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Turning points for Florida Gators and Oklahoma Sooners

In the course of a football season, there comes a time of adversity. Coaches like to say that how a team handles that adversity generally determines what type of team it is. If you leap off the ship when the boat starts to take on water, you aren't championship-caliber. It's the teams that turn adversity in their favor, then triumph, who have the best chance to take home the trophy at the end of the season. Which brings us to No. 1 Florida and No. 2 Oklahoma. Both faced a turning point in which the teams could have folded. Instead, they persevered. And Thursday, they meet for the BCS title.

When things went wrong for Florida

The Gators were No. 4 in the rankings and 3-0 when unranked Mississippi, led by first-year coach Houston Nutt, rolled into the Swamp on Sept. 27. Florida's victory was considered such a given the Gators barely got any pub on national talk shows that week. The Gators led 17-7 at halftime and seemed fully in command. But back-to-back UF turnovers to begin the third quarter led to a tie at 17. The Gators fell behind, then scored what appeared to be the tying touchdown, but the extra point was blocked. Then on fourth and 1 at the Ole Miss 32-yard line in a now-infamous UF play, quarterback Tim Tebow was stopped on a run up the middle. The Rebels won 31-30.

What Florida did

In an emotional speech that he spent the first hour after the loss preparing, Tebow stood teary-eyed in front of a room full of reporters and uttered what became the rally cry for the Gators. He promised that "a lot of good will come out of this" and that the nation would never see a team work harder than Florida would work the rest of the season.

The last word

"I think we all changed our approach. I think it was a collective deal there. It was an eye-opener. As a team we realized that every week, every week you've got to come out here with a passion and energy, and every week you've got to play great. The margin of error in college football, specifically in our conference, is very, very small. … That was a great lesson to learn. … It brought our team closer and tighter." — Florida OL coach and new offensive coordinator Steve Addazio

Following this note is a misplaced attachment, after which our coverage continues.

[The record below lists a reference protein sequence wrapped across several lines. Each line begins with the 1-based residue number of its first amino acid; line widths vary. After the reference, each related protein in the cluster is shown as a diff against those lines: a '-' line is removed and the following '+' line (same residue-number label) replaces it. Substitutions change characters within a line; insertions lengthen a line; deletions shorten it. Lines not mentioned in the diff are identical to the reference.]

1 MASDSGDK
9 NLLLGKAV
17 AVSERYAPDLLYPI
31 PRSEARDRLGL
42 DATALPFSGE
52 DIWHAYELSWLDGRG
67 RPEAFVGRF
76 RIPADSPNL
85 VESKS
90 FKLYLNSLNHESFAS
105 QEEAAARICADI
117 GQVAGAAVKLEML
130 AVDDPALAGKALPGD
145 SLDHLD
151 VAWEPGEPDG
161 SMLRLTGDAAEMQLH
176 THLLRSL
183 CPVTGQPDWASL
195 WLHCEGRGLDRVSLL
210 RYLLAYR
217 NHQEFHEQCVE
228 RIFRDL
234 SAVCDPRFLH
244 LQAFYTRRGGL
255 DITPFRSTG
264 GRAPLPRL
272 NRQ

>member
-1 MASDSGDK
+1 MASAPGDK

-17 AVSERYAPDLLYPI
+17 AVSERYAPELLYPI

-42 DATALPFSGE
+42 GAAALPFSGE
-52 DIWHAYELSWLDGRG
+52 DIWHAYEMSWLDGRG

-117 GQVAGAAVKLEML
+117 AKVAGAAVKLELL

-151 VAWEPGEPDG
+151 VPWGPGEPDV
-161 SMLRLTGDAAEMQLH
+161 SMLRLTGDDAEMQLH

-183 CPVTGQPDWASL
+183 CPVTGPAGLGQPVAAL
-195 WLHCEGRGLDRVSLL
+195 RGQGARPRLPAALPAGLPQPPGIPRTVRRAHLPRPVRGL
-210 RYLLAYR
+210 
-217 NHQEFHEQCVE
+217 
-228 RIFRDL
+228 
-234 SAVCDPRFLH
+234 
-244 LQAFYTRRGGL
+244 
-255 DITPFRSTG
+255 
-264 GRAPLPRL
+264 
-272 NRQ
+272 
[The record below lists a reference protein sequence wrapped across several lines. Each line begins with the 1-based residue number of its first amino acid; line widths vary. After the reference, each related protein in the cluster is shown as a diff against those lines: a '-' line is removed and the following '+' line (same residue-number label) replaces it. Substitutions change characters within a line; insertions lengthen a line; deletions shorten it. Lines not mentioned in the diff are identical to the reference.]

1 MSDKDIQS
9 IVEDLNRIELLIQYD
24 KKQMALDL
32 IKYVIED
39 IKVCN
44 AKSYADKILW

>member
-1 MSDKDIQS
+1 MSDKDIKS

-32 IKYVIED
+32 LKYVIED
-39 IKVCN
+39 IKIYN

When things went wrong for Oklahoma

The Sooners were 5-0 and the No. 1-ranked team on Oct. 11 entering their annual Red River rivalry against Texas. And for the first three quarters, they showed why. Twice in the first half, Oklahoma led by 11, then led by eight in the third quarter. But Texas quarterback Colt McCoy rallied the No. 5 Longhorns. When Texas hit a 28-yard field goal with 1:04 remaining in the third quarter, OU trailed for the first time all season. Oklahoma regained the lead 35-30 with 7:37 to play but lost 45-35.

What Oklahoma did

The Sooners held a team meeting after the loss to regroup and remind each other that the season hadn't ended. After watching film, they challenged each other to come together and right the ship. Since then, the Sooners have been on a roll. In their last five games, Sam Bradford, above, and Oklahoma have scored 60 or more points.

The last word

"We came in the next day and immediately watched film. We watched film on that Sunday and Monday of the same game. Then we had a big team meeting. We talked about the things that we did wrong, what we didn't accomplish and things like that. And then we said let's get it right. And we got it right." — Oklahoma offensive lineman Duke Robinson

Turning points for Florida Gators and Oklahoma Sooners 01/02/09 [Last modified: Friday, January 2, 2009 9:40pm]
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